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Zurich added 6 words to job listings and saw women’s share of applications—and hires—jump

November 17, 2020, 1:52 PM UTC

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Good morning, Broadsheet readers! SpaceX astronauts arrive at the International Space Station, Taylor Swift’s masters have a new owner, and a new study makes the case for flexible work arrangements. Have a lovely Tuesday.

– The ‘six word’ difference. The pandemic has foisted work-from-home arrangements on employers; one lingering question is whether the more flexible approach to work will last beyond the current crisis. A new study suggests it should.

Last year, the U.K. division of Zurich, an insurer, advertised 80% of its open positions as “part-time, full-time, job share or flexible working” opportunities. (It also used “gender-neutral language” in each listing.)

The results, published today, are noteworthy: Zurich says women made up a larger share of applicants for top jobs, and, ultimately, the 28 senior women it hired represented 50% of all senior hires, up from women’s 37.5% share the previous year.

“[W]e’ve seen hugely encouraging results, simply by adding six words to our job adverts,” Steve Collinson, Zurich’s head of HR, said in a statement. The findings suggest that offering roles with more flexibility could “help women progress into higher paid jobs whilst fitting other commitments around their careers,” he said.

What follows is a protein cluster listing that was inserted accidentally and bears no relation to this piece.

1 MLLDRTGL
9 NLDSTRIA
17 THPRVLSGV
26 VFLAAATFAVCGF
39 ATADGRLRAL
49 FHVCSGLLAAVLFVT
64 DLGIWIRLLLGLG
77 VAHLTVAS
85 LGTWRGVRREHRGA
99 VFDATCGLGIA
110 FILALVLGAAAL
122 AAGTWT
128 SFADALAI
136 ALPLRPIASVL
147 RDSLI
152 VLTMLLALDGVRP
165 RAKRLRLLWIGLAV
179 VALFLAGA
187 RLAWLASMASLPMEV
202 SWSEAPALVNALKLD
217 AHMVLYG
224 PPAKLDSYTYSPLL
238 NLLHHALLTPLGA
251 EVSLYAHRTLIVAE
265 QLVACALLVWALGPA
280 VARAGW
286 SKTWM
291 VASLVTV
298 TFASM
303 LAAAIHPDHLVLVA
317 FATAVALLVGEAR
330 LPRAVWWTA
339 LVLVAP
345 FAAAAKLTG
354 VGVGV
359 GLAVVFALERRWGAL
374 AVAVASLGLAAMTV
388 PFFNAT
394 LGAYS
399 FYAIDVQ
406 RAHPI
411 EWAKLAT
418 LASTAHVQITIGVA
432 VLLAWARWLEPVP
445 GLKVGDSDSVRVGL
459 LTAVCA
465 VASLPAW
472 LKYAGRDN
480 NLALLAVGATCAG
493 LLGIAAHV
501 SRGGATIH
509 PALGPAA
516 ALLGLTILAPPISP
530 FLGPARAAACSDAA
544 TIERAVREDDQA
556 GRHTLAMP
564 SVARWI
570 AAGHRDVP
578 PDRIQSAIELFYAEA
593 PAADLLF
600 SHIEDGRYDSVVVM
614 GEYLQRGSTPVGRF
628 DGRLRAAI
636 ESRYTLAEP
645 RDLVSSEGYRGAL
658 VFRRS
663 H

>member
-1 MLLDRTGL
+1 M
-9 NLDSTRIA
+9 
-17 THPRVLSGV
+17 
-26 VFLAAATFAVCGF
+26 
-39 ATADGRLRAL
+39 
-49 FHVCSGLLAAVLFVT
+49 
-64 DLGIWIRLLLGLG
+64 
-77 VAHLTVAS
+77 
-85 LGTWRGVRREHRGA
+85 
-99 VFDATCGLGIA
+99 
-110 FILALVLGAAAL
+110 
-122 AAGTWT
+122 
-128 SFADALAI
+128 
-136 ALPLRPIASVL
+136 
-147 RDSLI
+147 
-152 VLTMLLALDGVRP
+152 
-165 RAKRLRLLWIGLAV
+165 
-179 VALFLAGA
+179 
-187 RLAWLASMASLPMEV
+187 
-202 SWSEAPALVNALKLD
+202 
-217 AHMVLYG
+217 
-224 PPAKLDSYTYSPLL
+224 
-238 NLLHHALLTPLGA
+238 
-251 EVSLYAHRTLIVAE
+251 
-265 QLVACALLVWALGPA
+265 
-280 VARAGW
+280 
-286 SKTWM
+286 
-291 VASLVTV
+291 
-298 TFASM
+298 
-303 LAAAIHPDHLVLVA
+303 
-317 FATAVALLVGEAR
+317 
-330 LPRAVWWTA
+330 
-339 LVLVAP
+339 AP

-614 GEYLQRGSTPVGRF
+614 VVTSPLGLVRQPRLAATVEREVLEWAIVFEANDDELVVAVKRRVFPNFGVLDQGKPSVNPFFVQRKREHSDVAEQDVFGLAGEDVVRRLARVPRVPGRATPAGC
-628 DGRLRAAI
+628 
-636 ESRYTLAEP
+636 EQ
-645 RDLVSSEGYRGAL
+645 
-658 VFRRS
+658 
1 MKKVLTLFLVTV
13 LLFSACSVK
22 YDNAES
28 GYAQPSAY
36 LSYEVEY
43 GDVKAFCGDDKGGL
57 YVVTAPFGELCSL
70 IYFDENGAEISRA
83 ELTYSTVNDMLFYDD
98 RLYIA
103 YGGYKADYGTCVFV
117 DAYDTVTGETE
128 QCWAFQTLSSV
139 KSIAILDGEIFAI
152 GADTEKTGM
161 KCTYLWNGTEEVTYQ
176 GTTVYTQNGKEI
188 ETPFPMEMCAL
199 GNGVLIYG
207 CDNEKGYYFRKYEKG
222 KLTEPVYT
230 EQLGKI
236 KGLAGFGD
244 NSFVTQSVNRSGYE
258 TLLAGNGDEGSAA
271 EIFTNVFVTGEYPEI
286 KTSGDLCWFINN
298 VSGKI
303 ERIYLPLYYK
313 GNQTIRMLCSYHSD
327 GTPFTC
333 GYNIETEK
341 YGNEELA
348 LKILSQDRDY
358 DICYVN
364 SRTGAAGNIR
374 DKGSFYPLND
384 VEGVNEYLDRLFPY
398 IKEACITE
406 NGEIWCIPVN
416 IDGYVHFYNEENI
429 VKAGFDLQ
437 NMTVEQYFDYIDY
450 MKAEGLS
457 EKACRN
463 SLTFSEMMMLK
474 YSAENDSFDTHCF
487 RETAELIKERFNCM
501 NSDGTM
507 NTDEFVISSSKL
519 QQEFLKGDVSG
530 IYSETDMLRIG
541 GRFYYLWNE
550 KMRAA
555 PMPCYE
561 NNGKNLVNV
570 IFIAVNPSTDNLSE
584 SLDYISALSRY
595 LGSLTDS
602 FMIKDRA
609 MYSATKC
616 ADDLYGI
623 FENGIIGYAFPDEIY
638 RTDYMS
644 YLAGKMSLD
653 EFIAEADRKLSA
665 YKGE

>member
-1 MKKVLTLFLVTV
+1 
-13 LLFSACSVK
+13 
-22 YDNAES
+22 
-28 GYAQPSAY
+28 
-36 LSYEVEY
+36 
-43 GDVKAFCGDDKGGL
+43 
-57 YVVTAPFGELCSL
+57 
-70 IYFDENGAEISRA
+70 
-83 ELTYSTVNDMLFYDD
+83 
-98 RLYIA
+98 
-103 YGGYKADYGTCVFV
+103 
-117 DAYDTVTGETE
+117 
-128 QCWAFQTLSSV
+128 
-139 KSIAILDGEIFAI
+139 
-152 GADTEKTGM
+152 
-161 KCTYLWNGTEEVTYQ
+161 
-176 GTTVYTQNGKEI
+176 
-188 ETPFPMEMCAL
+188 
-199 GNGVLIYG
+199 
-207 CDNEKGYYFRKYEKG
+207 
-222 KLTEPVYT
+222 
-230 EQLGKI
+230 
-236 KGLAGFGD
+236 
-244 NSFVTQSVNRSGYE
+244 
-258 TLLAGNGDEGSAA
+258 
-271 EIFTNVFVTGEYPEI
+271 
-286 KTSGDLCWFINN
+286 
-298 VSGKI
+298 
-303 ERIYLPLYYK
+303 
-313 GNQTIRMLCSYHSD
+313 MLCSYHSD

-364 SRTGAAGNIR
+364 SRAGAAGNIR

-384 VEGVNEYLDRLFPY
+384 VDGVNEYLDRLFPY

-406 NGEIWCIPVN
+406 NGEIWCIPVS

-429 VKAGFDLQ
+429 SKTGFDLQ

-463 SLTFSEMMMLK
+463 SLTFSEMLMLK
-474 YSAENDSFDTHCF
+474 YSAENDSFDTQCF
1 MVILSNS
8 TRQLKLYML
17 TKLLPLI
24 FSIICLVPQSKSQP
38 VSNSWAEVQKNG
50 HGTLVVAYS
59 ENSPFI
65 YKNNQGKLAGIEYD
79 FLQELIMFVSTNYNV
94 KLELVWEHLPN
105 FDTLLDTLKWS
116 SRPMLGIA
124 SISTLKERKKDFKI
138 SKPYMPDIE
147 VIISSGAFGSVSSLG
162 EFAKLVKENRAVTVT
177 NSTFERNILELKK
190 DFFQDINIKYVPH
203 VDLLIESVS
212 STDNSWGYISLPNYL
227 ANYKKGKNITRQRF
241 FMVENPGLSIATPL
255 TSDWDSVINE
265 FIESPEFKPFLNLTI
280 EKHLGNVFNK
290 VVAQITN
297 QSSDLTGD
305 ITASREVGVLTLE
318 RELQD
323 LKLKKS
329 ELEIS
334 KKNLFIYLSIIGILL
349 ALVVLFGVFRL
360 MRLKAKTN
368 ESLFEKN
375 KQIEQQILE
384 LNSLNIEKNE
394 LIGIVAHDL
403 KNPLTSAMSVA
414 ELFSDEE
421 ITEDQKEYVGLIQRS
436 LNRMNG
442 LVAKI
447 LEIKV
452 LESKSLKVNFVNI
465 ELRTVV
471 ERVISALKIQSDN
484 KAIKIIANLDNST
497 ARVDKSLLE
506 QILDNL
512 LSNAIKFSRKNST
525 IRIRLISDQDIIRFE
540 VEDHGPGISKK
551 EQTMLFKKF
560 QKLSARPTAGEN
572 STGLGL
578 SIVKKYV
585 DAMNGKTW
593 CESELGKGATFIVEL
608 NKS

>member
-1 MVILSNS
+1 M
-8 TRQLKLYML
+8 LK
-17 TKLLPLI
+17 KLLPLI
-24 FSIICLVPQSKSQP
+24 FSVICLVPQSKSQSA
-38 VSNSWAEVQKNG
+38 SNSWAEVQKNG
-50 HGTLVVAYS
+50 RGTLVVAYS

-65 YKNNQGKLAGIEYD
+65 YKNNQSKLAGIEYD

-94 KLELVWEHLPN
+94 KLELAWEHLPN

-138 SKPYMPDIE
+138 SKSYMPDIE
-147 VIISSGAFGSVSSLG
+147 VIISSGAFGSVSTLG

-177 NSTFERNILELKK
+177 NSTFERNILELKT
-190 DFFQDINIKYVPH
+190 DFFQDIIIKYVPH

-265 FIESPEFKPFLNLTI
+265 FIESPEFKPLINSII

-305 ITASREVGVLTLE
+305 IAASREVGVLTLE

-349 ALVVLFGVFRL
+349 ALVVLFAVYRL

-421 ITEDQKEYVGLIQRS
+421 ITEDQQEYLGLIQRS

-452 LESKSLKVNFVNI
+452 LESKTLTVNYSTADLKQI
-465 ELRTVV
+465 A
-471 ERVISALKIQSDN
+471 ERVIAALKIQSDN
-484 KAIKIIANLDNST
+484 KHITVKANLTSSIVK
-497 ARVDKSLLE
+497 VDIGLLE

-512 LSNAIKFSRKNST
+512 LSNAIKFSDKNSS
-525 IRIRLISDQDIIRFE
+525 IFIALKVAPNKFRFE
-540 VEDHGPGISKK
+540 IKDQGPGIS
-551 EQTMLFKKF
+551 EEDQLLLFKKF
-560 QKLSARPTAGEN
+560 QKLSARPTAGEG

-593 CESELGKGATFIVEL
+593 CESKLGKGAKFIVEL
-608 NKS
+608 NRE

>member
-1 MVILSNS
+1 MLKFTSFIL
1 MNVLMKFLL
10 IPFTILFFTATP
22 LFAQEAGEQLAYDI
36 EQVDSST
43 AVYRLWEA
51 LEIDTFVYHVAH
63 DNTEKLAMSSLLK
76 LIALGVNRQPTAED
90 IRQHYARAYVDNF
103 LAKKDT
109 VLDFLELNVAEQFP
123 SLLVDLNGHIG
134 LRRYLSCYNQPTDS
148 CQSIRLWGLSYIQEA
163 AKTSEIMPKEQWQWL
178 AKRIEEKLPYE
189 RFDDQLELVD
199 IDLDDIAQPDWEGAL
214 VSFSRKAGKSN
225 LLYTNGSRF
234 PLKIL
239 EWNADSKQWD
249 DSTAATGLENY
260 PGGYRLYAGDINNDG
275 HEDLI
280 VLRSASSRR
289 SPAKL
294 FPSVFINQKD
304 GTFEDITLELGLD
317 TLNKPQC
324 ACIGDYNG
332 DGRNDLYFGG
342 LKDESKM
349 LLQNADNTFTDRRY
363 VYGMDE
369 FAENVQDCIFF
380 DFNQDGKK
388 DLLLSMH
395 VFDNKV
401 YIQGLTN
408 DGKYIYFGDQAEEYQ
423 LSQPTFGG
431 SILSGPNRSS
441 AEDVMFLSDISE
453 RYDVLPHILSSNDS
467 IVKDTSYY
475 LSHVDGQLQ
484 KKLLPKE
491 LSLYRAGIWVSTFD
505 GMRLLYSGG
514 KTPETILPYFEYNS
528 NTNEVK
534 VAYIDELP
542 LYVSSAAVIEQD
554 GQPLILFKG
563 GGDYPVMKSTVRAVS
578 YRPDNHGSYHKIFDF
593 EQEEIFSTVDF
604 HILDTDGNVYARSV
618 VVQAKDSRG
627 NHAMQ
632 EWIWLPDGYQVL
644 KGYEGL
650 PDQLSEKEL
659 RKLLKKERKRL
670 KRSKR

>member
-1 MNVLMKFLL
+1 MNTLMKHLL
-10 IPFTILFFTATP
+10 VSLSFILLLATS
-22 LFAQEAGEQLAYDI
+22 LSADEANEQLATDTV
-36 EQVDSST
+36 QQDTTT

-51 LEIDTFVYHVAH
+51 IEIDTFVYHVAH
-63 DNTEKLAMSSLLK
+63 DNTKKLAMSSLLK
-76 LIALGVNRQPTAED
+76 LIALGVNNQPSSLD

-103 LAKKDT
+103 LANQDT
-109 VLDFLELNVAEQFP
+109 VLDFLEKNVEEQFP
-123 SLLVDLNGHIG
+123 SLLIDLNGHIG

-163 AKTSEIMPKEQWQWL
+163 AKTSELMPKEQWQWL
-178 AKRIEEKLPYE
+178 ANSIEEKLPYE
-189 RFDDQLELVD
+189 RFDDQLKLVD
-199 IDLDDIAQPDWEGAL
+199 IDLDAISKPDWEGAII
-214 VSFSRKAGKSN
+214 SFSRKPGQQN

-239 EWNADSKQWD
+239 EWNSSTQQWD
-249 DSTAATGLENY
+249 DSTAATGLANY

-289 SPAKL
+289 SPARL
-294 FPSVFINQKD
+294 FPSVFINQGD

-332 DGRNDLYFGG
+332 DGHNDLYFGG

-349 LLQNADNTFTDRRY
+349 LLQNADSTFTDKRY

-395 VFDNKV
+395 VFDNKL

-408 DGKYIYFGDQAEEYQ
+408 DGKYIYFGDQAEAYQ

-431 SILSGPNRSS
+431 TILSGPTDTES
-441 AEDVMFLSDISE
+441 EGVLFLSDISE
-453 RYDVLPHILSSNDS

Underpinning the study is a reality we’re painfully aware of; that women continue to shoulder a disproportionately large share of household and childcare responsibilities. Fixed working hours and face-time expectations can be incongruous with the demands of their daily lives, so much so that such rigidity can drive women from the work force.

The pandemic has only exacerbated those trends; women are more likely to take on the additional at-home tasks, such as children’s remote learning, which makes their need for flexible work arrangements (not to mention childcare options!) even more dire.

The new Zurich study—backed by the U.K. government’s Behavioral Insights Team and conducted from March 2019 to February 2020, before the pandemic and recession hit—makes the case for extending flexible working arrangements beyond the current crisis.

It also suggests that flexibility at work is not just a women’s issue. Overall, Zurich says the job listings attracted more than double the number of applications by both male and female candidates.

Claire Zillman

Today’s Broadsheet was curated by Emma Hinchliffe


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"I’ve never been able to be anyone but myself. ... The conclusion I’ve come to in the past 10 years is, well, I might as well just lean hard into who I am."

-Comedian and writer Rachel Bloom